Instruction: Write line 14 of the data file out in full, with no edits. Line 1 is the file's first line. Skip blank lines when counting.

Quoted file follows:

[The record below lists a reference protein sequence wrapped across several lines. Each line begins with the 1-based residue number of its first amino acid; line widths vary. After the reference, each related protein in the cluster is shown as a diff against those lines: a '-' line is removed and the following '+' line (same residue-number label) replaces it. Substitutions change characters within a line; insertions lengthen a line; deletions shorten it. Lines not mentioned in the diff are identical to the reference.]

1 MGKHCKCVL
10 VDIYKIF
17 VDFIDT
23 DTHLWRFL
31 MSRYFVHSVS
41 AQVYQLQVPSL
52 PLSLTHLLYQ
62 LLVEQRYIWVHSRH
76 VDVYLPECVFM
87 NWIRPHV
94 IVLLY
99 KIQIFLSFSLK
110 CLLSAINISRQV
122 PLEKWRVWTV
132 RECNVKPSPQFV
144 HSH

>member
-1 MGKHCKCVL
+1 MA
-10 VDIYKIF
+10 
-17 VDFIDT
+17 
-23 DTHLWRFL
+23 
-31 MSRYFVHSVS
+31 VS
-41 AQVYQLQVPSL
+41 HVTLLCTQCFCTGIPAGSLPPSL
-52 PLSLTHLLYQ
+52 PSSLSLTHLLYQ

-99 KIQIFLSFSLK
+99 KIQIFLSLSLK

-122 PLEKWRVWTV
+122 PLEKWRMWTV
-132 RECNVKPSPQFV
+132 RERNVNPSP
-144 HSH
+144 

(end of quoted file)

110 CLLSAINISRQV